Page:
Invasion fitness for gene-culture co-evolution in family-structured populations and an application to cumulative culture under vertical transmission.

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Serval ID
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Type
Article: article from journal or magazin.
Collection
Publications
Title
Invasion fitness for gene-culture co-evolution in family-structured populations and an application to cumulative culture under vertical transmission.
Journal
Theoretical Population Biology
Author(s)
Mullon C., Lehmann L.
ISSN
1096-0325 (Electronic)
ISSN-L
0040-5809
Publication state
Published
Issued date
2017
Peer-reviewed
Oui
Volume
116
Pages
33-46
Language
english
Notes
Publication types: Journal Article
Publication Status: ppublish
Abstract
Human evolution depends on the co-evolution between genetically determined behaviors and socially transmitted information. Although vertical transmission of cultural information from parent to offspring is common in hominins, its effects on cumulative cultural evolution are not fully understood. Here, we investigate gene-culture co-evolution in a family-structured population by studying the invasion fitness of a mutant allele that influences a deterministic level of cultural information (e.g., amount of knowledge or skill) to which diploid carriers of the mutant are exposed in subsequent generations. We show that the selection gradient on such a mutant, and the concomitant level of cultural information it generates, can be evaluated analytically under the assumption that the cultural dynamic has a single attractor point, thereby making gene-culture co-evolution in family-structured populations with multigenerational effects mathematically tractable. We apply our result to study how genetically determined phenotypes of individual and social learning co-evolve with the level of adaptive information they generate under vertical transmission. We find that vertical transmission increases adaptive information due to kin selection effects, but when information is transmitted as efficiently between family members as between unrelated individuals, this increase is moderate in diploids. By contrast, we show that the way resource allocation into learning trades off with allocation into reproduction (the "learning-reproduction trade-off") significantly influences levels of adaptive information. We also show that vertical transmission prevents evolutionary branching and may therefore play a qualitative role in gene-culture co-evolutionary dynamics. More generally, our analysis of selection suggests that vertical transmission can significantly increase levels of adaptive information under the biologically plausible condition that information transmission between relatives is more efficient than between unrelated individuals.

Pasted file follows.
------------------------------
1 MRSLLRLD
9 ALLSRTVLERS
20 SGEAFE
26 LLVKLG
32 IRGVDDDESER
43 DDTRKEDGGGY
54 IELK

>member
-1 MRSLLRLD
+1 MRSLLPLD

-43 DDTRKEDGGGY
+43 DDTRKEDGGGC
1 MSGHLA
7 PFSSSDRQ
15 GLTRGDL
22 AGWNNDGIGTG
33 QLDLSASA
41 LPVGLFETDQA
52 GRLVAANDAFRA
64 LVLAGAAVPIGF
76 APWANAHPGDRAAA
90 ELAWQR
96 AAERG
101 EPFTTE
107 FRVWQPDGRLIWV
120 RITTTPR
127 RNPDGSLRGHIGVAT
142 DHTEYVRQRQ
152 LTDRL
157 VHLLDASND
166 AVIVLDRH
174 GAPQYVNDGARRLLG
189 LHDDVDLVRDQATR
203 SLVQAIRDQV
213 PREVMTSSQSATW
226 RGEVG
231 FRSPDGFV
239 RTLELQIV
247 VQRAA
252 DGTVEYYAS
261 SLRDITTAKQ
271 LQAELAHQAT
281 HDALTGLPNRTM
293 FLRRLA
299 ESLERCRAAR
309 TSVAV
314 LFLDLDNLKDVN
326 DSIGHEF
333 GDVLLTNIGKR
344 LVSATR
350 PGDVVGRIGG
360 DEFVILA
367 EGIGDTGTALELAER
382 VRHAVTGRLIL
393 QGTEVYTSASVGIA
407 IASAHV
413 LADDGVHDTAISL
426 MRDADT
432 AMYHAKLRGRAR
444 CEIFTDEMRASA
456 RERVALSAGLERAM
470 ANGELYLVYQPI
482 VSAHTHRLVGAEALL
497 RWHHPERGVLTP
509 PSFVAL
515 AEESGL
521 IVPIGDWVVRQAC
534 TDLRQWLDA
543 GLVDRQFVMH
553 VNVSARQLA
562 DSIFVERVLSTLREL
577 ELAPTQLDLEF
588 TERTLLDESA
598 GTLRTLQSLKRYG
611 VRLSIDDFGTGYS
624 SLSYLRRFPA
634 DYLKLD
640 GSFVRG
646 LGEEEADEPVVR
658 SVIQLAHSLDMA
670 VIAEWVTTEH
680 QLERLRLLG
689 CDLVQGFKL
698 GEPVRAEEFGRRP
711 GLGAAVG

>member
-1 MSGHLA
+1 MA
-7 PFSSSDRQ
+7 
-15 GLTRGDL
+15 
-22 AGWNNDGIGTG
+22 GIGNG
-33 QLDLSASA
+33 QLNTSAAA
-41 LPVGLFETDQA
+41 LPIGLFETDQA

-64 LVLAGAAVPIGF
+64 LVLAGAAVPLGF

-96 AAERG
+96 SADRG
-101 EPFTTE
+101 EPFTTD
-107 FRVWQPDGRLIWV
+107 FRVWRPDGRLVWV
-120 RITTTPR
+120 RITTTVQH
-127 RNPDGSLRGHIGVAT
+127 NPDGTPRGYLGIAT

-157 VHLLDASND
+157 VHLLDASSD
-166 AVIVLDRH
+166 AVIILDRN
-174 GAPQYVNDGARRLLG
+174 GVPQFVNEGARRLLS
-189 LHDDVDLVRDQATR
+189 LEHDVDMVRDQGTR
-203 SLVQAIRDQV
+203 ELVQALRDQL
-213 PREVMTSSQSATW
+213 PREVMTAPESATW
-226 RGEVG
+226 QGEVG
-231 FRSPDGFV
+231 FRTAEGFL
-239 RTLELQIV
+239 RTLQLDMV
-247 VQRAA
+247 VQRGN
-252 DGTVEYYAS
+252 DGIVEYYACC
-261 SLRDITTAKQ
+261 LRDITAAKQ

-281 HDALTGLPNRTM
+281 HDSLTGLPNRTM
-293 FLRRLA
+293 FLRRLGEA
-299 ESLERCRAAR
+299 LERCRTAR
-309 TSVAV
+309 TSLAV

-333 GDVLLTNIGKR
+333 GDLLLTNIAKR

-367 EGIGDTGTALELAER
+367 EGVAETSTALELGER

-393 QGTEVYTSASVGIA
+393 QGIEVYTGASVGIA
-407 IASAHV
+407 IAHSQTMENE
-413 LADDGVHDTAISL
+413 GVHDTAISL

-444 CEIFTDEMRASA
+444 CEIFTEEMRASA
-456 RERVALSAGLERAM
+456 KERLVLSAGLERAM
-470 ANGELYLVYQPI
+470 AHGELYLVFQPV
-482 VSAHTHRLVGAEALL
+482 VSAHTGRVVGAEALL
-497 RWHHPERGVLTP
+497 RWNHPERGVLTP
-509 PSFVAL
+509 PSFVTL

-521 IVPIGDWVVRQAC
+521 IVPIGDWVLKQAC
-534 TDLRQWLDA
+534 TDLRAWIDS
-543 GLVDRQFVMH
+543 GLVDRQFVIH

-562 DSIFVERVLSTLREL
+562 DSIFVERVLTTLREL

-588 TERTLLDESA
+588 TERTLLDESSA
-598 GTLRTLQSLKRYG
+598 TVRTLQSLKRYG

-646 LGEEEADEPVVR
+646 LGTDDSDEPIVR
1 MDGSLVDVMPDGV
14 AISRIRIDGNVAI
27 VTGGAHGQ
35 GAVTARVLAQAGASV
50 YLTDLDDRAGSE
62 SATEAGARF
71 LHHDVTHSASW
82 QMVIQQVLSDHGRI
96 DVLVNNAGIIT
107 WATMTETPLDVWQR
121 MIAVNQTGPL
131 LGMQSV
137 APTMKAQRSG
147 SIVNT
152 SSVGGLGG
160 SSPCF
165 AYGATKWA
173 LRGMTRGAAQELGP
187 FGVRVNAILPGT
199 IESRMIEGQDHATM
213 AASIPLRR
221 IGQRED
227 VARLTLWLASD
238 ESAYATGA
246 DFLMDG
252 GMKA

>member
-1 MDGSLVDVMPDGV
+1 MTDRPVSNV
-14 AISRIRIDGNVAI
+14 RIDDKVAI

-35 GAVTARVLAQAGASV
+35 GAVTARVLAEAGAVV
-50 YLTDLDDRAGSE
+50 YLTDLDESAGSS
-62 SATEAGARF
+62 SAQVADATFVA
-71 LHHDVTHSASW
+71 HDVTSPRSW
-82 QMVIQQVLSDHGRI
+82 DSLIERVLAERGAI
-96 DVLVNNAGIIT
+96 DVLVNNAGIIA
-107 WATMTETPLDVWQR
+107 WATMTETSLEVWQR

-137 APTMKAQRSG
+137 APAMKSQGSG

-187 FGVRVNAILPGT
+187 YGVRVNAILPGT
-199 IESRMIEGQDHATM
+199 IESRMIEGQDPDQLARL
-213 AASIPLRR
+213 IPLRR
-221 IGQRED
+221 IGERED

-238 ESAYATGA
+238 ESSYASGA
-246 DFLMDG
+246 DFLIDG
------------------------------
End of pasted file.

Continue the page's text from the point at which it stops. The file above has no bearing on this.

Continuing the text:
Keywords
Adaptive dynamics, Eco-evolutionary feedback, Individual learning, Kin selection, Social evolution, gene–culture co-evolution
Pubmed
Web of science
Create date
03/07/2017 21:04
Last modification date
09/11/2019 8:08
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